I purchased shares in Cisco (NASDAQ:CSCO) at around $29 (to include transaction costs) in March 2015. Shares have fallen back to $22.51 as of Wednesday's market close. I have lost about 22.5% on this investment in capital terms.
On Wednesday, Cisco released its latest quarterly results. The earnings were good and after hours trading pushed the price up to $24 and my loss reduced to around 18%. As of late Wednesday morning in New York, CSCO is up nearly 9% at $24.46.
My initial reason to buy Cisco was its market dominance in the IP networking and router market, its superb cash-rich balance sheet and attractive dividend and buyback package that is easily covered by free cashflows. Cisco is a stock that resonates with my conservative investment nature and has surpassed negative sentiments since I have owned it. Management is making reasonable progress despite the strong USD.
Is Cisco a good Value Investment?
Let's think about this in a hypothetical way. Assume I was wealthy enough to buy out Cisco at a market cap of roughly $117B. Once I owned the business I could pay off all the debt (so I really owned it!) of $27.5B using the $60B cash on the balance sheet. After that I would pay myself a $32.5B dividend using up all the spare cash on the balance sheet. Therefore to get full control of Cisco on a debt-free basis would only cost me $84.5B.
Think about that.
You are paying $84.5B for a business that pays a $11-$12B in free cash flow per year to its new owner: you!
Put in another way and a much smaller scale. You are investing $7,000 to generate $1,000 per year. We would all take this deal …. All day and every day of the year.
I appreciate this is hypothetical. OK. Let's bring this down to Earth. If you buy a share of Cisco for $24 then it really only costs you $18 because $6 is sitting on the balance sheet per share doing nothing after all debt is paid off. And on top of that you get $1.04 annual dividend and about another $0.50 per share through buyback returns. Your $18 share yields you $1.50 or 8.3% per year. So, in reality, you are investing $12,000 for $1,000 yield.
Not quite as good $7,000 for $1,000 but then that's the consequence of diluted ownership.
Is Cisco a good income investment?
At the earnings call Cisco announced a massive 24% dividend increase from $0.84 per year to $1.04 per year. Cisco now comes with a very attractive 4.5% yield.
This may of course sound too good to be true. Can Cisco afford such a big hike in its dividend?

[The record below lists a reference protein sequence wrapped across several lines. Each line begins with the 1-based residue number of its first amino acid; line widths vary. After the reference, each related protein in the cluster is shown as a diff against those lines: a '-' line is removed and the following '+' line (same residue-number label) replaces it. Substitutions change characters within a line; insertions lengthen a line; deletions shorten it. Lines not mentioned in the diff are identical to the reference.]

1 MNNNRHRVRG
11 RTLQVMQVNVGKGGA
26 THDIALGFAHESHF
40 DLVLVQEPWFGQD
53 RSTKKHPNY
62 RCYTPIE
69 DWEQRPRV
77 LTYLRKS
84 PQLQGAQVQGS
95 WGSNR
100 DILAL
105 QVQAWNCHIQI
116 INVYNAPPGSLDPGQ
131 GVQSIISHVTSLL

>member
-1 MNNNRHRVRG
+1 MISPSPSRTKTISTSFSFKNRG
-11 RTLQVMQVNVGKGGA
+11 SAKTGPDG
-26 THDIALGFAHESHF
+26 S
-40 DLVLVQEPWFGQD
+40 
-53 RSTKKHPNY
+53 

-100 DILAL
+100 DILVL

I firmly believe Cisco's free cashflow will come in between $11B-$12B. Cisco paid dividends of $2.13B over the last six months. If we annualize this and apply 25% on top for the new hike we get $5.3B. The FCF payout ratio is a reasonably attractive 50%. Spare change is available in the FCF to grow the dividend in the future, make share buybacks or perform acquisitions.
And don't forget Cisco has $32.5B in loose change sitting on the balance sheet that could be returned to shareholders at some point in the future.
I believe Cisco is quite a good income investment. Even at my own elevated cost price of $29 I will be receiving a 3.6%.
So what's wrong with Cisco?
Cisco's financial statements are pristine. Perfect in so many ways but lack the one thing that can lead to out-sized returns: growth.
Revenue growth has been static over the last few years. It's always north of $45B but can't break through the $50B mark. Fortunately Cisco has big margins and 20%-25% of these margins are typically converted into operating cashflow that easily cover capex, dividends, acquisitions and buybacks.
The buyback policy at Cisco is not productive as it could be. Cisco throws a lot of cash at buybacks. It spends as much, if not more, on buybacks as dividend payments. However, the share count is only falling at about 2.3% per year. I estimate it should really be nearer 4% per year for the money spent. The buyback policy is not efficient because of the generous share options that are issued to management which in turn dilute the potency of the buyback and general share pool.
But if we one considers the buyback yield plus the dividend yield then you are still talking about a business that returns 6.8% to shareholders per year. And don't forget the 25% cash per share that sits on the balance sheet.
Another lesser concern is the revenue diversity of Cisco. Cisco has 30% of its revenue tied to its switching business and 15% of its revenue tied to its routing business. The market seems to regard this large chunk of revenue as being prone to competition yet:
- the overall gross margin of Cisco stands at 64%,
- its operating margin at 31%
- and Cisco has grown its revenue a little bit in recent quarters despite its exposure to the USD
The above suggests that Cisco has dominance and pricing power in its markets.
In my mind, it is not worth the pain for large organizations to switch out Cisco networks that have been built up over years and possibly decades. I believe this business is quite sticky for the medium term.
I really like Cisco and will consider buying more at these levels.
Disclosure: I am/we are long CSCO.
I wrote this article myself, and it expresses my own opinions. I am not receiving compensation for it (other than from Seeking Alpha). I have no business relationship with any company whose stock is mentioned in this article.